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Caring for Your New Barnies

Setting Up an Acclimation Crate or Room

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New caretakers should be prepared for a brief period of adjustment. Moving to a new home is extremely stressful for feral cats so preparing in advance can help the cats transition to their new home much easier. Confinement is basically the difference between life and death with barnies.


Plan to keep the cats confined for NO LESS than 1-2 weeks.  3-4 weeks is highly recommended.  If you do not acclimate the cats to you and their new environment, they will run off and will probably not survive.  You will basically be feeding coyotes.  Plus, the amount of time and resources that have been put into each of these barn cats will be completely wasted.  If you won't confine, don't adopt barnies.

Set up your crate or SECURE room or garage so that the cats have a a warm, dry place to hide.  The majority of these cats are feral and do not want to interact with you, at least not at first.  Once they associate you with food, they will be more interested in you.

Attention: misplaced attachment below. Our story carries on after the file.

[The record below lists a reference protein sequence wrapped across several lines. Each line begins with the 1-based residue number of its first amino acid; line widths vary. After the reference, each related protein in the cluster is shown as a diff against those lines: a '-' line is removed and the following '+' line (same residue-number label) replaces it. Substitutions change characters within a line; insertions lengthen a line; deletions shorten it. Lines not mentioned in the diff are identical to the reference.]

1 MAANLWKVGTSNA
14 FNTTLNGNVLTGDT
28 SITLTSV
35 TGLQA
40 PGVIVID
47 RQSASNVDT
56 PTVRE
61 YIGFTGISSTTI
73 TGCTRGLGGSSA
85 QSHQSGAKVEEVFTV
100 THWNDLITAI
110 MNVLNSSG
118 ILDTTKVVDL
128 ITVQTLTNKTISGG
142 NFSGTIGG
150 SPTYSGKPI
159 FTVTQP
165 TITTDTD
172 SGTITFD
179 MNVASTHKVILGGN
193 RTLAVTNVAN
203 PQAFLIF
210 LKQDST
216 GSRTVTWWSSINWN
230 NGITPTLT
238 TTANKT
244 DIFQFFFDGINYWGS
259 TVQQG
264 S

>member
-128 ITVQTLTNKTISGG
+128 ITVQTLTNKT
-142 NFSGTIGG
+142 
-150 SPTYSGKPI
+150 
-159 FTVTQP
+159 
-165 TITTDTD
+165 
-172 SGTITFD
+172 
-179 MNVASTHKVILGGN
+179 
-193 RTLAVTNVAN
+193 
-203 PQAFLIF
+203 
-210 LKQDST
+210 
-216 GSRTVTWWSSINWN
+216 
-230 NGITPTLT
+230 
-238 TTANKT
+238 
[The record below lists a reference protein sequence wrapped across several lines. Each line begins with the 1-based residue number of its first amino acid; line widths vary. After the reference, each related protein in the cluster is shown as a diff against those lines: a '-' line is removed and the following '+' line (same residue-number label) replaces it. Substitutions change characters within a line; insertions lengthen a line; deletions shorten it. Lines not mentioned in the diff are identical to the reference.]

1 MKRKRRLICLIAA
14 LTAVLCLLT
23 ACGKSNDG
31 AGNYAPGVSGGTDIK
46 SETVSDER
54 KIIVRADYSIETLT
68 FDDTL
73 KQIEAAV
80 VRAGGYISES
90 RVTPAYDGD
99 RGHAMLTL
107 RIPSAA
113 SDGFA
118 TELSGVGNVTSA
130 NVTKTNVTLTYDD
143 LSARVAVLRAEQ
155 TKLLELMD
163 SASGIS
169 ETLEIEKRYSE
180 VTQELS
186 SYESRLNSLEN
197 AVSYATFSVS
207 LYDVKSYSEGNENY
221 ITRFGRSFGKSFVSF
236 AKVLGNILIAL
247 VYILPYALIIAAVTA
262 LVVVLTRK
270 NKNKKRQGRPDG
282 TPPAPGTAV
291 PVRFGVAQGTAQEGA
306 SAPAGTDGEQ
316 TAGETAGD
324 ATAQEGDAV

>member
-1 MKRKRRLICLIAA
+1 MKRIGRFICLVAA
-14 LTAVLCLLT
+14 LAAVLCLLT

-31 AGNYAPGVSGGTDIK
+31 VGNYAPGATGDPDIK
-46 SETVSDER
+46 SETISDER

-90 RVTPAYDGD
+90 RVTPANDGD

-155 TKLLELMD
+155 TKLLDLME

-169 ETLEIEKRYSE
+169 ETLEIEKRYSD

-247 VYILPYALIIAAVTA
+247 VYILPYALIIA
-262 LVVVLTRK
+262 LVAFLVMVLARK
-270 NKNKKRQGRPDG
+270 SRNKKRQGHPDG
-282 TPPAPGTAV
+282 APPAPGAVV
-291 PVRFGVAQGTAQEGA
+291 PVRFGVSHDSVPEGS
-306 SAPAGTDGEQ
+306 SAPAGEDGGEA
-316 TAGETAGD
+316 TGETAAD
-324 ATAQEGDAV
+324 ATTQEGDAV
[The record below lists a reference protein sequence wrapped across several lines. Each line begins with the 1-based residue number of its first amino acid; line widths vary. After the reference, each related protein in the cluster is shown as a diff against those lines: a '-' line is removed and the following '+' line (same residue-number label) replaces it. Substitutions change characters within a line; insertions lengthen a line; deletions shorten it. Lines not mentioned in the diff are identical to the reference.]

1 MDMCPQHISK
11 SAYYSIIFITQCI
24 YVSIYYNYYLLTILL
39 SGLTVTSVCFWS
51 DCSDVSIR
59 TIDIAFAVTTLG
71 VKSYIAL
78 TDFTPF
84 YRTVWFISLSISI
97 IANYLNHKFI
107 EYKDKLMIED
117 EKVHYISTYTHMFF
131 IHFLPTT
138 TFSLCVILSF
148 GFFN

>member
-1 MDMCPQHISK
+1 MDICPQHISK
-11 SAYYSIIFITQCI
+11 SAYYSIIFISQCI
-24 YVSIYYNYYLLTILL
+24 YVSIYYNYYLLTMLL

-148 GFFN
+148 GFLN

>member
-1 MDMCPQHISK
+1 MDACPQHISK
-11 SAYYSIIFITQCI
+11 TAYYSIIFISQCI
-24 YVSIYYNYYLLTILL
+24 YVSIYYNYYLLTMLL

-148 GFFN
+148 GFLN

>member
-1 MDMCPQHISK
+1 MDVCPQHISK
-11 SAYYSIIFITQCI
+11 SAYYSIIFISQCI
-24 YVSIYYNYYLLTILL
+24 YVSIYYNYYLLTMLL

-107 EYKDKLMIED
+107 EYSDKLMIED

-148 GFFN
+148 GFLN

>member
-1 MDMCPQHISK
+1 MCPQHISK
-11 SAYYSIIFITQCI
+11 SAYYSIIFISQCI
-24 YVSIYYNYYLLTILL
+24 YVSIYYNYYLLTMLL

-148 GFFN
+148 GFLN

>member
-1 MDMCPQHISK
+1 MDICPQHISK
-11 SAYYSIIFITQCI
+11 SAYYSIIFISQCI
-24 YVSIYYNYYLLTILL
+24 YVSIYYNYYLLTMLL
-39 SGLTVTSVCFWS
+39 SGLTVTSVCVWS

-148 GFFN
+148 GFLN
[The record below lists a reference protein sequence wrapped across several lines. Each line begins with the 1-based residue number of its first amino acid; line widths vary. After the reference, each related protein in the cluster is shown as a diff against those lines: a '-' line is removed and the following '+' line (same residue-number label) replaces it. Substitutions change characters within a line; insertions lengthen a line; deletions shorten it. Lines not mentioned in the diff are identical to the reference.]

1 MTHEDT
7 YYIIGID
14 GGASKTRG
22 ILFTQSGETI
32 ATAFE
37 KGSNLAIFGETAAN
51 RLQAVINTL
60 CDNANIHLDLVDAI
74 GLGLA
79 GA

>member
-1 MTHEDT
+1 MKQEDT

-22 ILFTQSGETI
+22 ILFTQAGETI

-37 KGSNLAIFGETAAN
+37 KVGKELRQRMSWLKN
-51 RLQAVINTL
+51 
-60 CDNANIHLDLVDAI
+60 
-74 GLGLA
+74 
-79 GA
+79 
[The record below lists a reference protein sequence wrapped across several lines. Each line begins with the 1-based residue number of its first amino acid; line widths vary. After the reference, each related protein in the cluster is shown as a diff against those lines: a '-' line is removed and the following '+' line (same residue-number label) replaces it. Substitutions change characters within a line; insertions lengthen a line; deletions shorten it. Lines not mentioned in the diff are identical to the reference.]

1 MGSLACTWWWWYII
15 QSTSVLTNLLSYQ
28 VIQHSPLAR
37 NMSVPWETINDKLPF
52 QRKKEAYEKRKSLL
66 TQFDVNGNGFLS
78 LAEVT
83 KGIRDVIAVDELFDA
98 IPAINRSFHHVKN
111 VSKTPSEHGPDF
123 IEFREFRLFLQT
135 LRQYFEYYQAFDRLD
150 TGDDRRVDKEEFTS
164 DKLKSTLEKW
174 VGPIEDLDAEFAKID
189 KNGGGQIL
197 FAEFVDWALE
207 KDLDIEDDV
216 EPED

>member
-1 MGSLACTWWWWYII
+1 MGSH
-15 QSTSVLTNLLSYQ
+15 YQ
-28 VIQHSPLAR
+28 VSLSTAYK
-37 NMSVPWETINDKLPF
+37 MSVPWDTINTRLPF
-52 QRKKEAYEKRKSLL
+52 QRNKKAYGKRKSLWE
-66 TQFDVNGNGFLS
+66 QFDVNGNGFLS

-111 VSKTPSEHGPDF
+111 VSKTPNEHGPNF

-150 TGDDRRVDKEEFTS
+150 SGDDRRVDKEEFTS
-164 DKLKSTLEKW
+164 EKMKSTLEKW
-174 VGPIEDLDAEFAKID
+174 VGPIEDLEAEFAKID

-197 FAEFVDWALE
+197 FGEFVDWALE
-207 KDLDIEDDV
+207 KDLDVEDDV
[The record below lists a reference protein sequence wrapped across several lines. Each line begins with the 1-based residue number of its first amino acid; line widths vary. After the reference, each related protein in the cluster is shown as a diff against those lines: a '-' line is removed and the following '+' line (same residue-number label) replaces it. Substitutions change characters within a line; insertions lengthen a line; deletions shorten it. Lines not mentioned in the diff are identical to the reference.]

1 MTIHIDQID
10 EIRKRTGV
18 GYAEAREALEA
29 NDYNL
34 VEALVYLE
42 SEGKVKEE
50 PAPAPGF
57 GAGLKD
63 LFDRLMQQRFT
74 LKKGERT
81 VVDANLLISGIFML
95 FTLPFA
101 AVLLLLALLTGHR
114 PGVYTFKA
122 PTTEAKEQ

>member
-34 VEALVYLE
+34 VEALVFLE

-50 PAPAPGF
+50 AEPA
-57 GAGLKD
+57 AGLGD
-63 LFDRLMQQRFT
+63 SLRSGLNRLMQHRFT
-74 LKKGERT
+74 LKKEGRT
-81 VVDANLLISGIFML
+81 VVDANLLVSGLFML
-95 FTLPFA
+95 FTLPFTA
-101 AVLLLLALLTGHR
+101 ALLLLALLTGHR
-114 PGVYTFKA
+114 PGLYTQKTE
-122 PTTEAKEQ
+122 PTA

Scared cats will tend to not eat so we recommend using both good dry food and wet food to encourage them to eat.  Keep the food and water and litter near the front of the cage so you can easily change it out DAILY without stressing out the cats.  


Relocating feral cats is a last resort but for their safety, it is sometimes a must.  Our rescue provides the vet work to give them the care they need and we then ask you to supply the shelter and food/water for their future health and happiness.  After a short stay in secure confinement, your barnies will accept their new home and be chasing mice out of your grain with enthusiasm.

Thank you to Friends of Ferals, Inc., for the image and information.  

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